According to the Directory of Walking Sports, walking netball is likely to be the second fastest growing walking-sport behind walking football.

It’s developed so that everyone who wishes to – including those who can’t necessarily keep up with the standard game due to age or injury – can still play netball. And whether to boost activity levels, find a hobby, or seek new friends, thousands of women across the country have taken up the walking version of this popular sport.

Here, we’ll cover everything you need to know about walking netball, including how it differs from the standard game and how you can get involved, to help you work out whether it could be for you.

What is walking netball?

What is walking netball

Walking netball has evolved from an ever-growing demand for walking sports. It’s exactly as the name suggests: a slightly modified version of regular netball played at a walking pace.

Some of the rules of standard netball have been altered (we’ll cover these below) in order to help players with their coordination and balance when catching and passing the ball.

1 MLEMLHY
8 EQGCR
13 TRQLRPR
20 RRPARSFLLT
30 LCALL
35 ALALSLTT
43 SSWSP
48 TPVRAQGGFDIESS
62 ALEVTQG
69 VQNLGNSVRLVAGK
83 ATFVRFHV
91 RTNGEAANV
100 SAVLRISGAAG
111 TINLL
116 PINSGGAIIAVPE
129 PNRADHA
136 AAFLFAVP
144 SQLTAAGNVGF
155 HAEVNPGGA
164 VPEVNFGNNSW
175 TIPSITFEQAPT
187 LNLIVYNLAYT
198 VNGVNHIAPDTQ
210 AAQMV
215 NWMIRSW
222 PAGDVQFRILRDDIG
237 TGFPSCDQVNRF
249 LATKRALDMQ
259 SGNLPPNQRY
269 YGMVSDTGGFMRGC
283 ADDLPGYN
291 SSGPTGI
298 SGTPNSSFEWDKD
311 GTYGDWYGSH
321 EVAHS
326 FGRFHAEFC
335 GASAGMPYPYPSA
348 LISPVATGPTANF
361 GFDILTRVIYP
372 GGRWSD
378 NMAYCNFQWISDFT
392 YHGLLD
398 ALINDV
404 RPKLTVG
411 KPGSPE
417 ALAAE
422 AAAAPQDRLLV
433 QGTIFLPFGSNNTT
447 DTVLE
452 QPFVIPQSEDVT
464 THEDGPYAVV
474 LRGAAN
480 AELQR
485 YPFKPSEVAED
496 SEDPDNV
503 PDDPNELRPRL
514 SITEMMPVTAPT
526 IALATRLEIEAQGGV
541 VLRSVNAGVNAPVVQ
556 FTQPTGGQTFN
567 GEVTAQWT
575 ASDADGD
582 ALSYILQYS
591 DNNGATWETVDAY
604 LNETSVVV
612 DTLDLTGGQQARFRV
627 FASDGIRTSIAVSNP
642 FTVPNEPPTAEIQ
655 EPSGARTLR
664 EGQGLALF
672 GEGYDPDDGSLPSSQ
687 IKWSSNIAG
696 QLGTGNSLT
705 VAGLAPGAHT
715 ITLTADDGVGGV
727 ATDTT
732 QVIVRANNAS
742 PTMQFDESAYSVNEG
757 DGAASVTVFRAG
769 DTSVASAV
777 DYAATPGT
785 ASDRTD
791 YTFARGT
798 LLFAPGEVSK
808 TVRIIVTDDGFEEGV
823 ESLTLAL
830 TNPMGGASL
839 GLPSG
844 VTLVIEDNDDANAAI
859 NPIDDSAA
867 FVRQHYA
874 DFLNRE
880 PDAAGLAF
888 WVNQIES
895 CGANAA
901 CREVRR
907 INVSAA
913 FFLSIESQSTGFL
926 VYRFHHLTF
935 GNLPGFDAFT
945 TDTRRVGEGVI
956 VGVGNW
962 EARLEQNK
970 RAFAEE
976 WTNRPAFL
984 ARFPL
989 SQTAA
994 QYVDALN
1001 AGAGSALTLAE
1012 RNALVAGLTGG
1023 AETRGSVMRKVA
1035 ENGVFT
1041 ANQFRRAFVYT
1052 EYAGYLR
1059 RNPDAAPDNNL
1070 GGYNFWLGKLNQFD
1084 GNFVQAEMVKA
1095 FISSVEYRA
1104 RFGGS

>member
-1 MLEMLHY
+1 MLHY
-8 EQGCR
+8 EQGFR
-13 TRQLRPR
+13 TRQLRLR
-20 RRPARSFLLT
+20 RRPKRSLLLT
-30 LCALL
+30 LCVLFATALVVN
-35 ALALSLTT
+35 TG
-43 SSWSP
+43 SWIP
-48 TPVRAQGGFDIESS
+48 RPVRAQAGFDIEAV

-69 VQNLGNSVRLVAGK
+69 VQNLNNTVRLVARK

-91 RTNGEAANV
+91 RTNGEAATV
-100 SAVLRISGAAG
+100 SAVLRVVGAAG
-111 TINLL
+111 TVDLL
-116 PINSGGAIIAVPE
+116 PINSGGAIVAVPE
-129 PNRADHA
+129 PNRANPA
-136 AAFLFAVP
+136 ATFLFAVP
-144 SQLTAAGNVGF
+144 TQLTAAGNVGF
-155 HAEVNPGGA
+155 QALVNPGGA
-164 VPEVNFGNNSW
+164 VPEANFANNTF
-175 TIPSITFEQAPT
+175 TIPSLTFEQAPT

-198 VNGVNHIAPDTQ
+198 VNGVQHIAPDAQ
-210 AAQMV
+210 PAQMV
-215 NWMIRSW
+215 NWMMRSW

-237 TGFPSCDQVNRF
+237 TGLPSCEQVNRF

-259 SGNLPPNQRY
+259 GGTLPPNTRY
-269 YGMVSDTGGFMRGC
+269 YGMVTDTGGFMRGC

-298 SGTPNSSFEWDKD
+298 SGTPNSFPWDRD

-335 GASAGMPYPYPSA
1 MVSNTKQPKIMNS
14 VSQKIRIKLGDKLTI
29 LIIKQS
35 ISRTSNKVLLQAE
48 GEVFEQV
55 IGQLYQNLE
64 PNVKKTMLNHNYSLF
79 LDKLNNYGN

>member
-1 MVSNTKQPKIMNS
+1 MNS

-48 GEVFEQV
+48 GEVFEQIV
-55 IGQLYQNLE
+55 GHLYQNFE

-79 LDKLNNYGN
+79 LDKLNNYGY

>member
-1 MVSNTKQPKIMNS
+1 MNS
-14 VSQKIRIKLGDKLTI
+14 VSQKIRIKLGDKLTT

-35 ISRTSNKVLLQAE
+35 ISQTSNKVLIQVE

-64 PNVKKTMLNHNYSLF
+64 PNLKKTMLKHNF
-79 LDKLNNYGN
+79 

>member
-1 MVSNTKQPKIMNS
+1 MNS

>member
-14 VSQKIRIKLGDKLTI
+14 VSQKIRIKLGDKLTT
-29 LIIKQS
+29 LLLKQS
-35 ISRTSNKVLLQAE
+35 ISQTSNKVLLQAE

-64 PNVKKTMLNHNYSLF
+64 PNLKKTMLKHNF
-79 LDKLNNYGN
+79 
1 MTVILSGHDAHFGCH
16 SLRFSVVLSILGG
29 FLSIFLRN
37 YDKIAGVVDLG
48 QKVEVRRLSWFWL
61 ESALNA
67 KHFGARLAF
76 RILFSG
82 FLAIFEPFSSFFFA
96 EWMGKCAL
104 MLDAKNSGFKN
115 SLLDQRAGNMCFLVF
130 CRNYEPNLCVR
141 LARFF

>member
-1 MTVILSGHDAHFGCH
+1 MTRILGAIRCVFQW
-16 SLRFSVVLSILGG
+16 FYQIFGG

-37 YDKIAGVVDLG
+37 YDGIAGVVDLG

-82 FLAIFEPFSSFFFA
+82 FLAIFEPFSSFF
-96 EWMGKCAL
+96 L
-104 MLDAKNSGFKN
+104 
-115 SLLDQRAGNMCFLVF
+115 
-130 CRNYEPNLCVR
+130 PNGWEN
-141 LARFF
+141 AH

However, the general premise of the game remains the same. Walking netball is simply a more accessible, low-impact form of the sport.

Have a watch of England Netball’s introduction to walking netball video below for more information.

What are the rules of walking netball?

What are the rules of walking netball

Walking netball is played on the same court layout as regular netball and involves two teams consisting of the same seven playing positions. All players are on court at all times.

As with most sports, each position has a clear role to support their team’s overall success:

  • Goal Shooter (GS) – this position aims to move into free space to receive the ball from their teammates and score a goal in the net. The GS is only allowed to the top of their team’s goal third and inside the goal circle.
  • Goal Attack (GA) – aims to collect the ball from the WA or C and either pass to their team’s GS or shoot themselves. The GA is allowed everywhere except the opposing team’s goal third and goal circle.
  • Wing Attack (WA) – aims to collect the ball and deliver it safely to either their team’s GA or GS in the goal circle.